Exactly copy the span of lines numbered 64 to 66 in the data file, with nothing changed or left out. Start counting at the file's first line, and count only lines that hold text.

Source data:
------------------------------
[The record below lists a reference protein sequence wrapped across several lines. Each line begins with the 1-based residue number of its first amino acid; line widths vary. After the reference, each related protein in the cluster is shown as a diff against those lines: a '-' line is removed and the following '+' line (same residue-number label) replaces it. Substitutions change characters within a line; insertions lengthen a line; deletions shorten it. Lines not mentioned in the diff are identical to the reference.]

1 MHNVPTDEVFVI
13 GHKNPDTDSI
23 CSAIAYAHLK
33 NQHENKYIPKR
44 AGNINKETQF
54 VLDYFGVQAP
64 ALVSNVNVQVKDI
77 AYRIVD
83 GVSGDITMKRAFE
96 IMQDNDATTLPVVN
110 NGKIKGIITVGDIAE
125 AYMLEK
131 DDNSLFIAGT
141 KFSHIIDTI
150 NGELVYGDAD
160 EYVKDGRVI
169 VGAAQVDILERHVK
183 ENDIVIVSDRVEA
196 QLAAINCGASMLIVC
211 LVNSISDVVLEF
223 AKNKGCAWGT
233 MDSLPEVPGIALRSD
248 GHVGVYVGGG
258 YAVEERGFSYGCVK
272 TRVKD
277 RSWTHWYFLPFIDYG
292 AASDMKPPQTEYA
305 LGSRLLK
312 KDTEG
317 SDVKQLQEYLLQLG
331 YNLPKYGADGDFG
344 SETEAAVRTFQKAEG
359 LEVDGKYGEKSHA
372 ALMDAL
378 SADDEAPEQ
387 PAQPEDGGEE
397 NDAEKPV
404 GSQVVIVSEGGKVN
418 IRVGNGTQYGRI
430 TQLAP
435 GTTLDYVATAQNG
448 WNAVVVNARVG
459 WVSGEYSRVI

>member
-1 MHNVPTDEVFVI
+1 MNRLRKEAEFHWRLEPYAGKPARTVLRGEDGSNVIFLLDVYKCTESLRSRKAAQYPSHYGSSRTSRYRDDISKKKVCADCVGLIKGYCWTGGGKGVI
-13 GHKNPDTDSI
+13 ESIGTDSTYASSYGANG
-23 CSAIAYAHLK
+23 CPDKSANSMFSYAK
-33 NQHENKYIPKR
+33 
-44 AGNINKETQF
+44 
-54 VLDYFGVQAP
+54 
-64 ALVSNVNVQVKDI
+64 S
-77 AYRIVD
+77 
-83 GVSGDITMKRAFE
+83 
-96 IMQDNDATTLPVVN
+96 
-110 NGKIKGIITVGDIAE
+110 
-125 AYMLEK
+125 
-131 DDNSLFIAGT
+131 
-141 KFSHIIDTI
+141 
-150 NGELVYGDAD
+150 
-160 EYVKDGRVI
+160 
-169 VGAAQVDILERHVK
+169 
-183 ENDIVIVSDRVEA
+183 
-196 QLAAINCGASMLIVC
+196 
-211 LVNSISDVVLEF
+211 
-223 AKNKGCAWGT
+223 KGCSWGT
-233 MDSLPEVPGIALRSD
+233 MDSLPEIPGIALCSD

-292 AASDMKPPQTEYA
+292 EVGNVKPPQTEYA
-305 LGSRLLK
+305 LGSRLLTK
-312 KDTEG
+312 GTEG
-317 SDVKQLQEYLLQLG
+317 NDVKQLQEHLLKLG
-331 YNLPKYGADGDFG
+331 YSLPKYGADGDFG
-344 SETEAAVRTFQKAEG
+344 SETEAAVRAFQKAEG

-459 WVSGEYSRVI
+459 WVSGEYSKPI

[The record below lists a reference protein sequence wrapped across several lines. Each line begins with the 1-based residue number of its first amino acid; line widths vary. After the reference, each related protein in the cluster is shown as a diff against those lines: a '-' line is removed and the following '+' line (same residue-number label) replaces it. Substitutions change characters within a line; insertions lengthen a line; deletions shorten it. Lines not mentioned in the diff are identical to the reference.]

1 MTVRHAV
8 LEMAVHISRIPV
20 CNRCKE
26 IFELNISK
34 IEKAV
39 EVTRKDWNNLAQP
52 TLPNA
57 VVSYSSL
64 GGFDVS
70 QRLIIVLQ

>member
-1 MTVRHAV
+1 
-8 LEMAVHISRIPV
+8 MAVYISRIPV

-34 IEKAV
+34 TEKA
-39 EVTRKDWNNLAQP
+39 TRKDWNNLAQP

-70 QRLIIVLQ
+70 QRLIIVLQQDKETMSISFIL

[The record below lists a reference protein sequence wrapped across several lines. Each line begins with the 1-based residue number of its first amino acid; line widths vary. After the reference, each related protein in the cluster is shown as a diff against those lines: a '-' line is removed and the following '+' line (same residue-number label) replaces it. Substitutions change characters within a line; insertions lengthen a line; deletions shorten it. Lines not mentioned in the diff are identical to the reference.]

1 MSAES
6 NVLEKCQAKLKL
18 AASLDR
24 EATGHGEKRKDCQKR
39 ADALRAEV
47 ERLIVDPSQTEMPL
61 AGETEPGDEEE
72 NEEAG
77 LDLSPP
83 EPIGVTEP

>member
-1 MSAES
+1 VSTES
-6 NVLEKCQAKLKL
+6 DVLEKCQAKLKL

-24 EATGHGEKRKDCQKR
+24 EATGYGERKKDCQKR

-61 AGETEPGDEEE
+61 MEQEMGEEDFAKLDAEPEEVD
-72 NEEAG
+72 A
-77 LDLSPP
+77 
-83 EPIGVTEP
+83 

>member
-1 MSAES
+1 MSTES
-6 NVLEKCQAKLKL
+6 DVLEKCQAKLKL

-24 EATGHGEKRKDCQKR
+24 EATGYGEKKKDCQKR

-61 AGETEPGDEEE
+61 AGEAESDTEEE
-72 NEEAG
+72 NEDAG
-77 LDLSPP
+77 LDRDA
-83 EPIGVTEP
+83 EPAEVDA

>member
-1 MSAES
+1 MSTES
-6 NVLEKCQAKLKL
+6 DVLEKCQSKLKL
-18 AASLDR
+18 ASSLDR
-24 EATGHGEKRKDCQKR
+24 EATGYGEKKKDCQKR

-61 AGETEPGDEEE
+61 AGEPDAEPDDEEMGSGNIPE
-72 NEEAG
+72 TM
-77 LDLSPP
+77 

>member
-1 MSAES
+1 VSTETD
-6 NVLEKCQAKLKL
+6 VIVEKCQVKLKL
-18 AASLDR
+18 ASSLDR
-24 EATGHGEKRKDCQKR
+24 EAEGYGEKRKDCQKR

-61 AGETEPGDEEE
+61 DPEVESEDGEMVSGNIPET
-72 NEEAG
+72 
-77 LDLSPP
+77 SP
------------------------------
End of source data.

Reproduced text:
-96 IMQDNDATTLPVVN
+96 
-110 NGKIKGIITVGDIAE